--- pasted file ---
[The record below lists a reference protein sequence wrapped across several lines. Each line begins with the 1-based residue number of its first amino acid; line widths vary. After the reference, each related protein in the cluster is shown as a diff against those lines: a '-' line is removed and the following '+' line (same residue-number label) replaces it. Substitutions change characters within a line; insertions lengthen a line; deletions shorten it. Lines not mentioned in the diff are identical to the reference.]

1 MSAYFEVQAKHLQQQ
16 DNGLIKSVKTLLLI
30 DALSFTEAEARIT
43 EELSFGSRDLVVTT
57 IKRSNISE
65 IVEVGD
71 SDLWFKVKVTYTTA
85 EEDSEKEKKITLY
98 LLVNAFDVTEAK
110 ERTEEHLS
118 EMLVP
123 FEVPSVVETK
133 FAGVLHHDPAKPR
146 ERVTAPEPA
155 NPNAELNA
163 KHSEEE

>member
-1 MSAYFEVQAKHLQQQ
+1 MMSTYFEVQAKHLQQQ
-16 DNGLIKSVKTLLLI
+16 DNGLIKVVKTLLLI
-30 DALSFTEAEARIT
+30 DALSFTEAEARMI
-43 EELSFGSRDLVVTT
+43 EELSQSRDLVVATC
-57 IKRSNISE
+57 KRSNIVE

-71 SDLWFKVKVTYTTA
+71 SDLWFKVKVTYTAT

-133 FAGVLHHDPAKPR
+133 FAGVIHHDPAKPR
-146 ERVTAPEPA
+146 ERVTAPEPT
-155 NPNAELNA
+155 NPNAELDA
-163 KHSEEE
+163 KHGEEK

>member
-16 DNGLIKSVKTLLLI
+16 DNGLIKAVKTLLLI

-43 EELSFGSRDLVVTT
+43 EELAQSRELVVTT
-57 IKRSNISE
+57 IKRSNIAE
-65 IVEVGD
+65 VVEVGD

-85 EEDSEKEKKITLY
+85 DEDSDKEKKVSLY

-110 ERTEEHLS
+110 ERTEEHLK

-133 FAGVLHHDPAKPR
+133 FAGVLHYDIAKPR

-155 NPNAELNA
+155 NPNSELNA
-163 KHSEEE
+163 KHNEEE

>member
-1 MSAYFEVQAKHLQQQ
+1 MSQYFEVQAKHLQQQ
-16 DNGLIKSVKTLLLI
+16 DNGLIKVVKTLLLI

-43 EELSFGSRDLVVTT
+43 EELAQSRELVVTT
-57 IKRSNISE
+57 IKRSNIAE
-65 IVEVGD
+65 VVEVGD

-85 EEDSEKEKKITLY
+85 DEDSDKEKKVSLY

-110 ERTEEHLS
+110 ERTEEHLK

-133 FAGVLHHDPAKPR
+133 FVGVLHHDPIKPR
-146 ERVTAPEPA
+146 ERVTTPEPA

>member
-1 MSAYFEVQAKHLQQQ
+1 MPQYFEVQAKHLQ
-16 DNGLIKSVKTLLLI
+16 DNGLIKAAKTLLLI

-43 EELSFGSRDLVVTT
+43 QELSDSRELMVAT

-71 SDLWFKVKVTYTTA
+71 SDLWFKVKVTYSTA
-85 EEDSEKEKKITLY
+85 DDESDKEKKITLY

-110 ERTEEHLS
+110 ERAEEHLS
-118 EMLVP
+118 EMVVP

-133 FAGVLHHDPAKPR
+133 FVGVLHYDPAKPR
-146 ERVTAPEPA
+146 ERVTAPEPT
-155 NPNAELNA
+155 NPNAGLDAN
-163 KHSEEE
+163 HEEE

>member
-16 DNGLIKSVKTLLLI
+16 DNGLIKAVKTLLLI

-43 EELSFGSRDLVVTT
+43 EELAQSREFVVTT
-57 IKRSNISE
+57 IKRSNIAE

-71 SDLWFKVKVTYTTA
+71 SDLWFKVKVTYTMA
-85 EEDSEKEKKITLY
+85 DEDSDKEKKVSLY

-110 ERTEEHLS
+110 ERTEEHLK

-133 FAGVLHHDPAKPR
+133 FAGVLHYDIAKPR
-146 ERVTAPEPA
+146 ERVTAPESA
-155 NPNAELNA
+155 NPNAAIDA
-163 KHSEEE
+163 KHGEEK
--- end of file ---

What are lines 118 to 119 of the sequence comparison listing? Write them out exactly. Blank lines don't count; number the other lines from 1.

+155 NPNAAIDA
-163 KHSEEE